- Get to the point … after a tease. One of the biggest mistakes you can make when adding video to your emails is plopping it right in the beginning of the communication and assuming your reader will get what it is. You need to give it some context and quick explanation before you embed, otherwise, you’re just going to confuse people right off the bat.Your introduction to the video doesn’t have to be long. In fact, when I created my free videos for my subscribers, I only included 2-3 paragraphs in each email before I included the video. But that doesn’t mean you can’t write 300 words or more before your video if you wish. The key is to test what your customers respond best to, and keep repeating that system (doesn’t it always come down to testing?).
- Optimize for mobile. For the love of all that is good and holy, always optimize for mobile. Stats reveal email is opened on mobile an average of 48 percent of the time, and it’s not likely that percentage will be going down in the near future. You need to make sure whatever video you include in your email marketing campaigns looks good on mobile screens.Start by referencing your stats on the types of devices your customers are using to read your emails. Make a list of all the mobile devices that show up, and test your emails on each device. It can be a joint venture among your colleagues, or you can assign the task to one person; simply adjust what needs fixing. Overall, the process shouldn’t take too long, and you don’t want to be part of the 32 percent of email marketers without a mobile strategy when 64 percent of decision-makers read email on mobile devices!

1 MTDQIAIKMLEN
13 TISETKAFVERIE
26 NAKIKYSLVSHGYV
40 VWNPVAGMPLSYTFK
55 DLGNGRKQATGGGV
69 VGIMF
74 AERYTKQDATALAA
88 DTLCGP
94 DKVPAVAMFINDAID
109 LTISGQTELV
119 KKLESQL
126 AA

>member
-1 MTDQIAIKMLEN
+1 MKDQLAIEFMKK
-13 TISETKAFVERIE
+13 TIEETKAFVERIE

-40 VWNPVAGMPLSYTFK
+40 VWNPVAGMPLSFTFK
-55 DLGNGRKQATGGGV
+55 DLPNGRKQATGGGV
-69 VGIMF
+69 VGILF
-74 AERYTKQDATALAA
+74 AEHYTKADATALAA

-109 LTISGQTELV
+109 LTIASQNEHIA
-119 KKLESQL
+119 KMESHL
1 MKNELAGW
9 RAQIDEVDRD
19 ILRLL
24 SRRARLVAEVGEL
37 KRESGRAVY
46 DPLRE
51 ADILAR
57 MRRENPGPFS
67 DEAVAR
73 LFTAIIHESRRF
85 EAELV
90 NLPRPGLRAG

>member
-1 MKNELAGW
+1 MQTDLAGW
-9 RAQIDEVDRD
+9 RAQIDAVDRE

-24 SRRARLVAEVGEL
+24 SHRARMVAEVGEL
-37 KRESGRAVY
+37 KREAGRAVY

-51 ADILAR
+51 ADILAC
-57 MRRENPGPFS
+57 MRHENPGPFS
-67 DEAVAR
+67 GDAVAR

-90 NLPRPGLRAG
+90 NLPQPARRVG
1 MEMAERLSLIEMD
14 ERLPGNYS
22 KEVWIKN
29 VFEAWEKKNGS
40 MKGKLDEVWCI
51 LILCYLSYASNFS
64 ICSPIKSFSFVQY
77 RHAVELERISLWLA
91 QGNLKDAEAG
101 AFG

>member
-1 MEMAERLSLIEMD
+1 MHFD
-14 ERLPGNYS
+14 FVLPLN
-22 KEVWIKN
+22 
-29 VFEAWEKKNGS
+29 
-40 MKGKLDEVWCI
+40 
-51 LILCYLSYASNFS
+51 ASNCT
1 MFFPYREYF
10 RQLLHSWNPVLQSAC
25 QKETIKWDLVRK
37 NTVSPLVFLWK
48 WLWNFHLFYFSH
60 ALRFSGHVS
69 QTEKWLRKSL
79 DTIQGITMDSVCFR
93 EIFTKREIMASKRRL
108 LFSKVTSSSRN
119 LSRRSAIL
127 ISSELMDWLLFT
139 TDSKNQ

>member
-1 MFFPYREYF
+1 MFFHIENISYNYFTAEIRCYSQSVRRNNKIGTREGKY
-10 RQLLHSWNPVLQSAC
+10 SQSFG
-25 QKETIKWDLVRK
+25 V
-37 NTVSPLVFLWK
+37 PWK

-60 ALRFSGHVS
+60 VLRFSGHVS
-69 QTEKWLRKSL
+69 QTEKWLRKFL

Start Using Video in Email Marketing
You got this far, which means you learned more than many companies have about videos for email. Now you’re that much smarter – treat yourself to a latte!
Going through all these steps one at a time with a focus on quality execution will ensure your videos are created with at least an intermediate level of production quality. It’ll also guarantee they get delivered to your audience properly. There may still be hangups here and there – rendering, for example, can be a challenge – but overall you should be set to start using video in your email marketing.
Just remember, creating videos can be big undertaking, but it can also be very rewarding. Have any questions? Let us know in the comments.